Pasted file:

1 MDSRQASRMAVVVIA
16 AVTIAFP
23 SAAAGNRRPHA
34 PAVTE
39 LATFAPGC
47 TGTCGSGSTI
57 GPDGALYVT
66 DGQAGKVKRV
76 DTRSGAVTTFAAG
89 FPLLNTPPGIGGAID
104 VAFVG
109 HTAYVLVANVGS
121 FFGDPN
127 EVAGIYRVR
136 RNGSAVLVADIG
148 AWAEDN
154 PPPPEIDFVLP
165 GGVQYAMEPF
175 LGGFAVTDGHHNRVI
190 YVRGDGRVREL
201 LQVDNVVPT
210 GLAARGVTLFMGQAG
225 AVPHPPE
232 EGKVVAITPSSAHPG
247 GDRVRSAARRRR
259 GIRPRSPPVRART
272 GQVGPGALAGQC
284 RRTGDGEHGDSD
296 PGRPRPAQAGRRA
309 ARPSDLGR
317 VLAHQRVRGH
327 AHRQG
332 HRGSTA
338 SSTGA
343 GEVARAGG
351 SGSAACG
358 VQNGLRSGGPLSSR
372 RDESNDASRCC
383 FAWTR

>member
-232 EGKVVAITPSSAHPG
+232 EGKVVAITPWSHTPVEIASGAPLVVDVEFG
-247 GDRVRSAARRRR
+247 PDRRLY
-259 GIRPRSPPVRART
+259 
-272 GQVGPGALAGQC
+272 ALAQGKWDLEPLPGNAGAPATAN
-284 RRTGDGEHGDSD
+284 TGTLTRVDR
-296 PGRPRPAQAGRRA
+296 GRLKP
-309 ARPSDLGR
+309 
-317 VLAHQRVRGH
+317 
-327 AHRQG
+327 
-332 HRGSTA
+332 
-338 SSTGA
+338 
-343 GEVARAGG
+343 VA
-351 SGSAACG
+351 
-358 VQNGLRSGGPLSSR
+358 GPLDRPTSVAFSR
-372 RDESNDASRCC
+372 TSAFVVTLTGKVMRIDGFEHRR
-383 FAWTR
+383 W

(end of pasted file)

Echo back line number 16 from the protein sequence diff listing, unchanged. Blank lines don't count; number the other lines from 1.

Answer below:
148 AWAEDN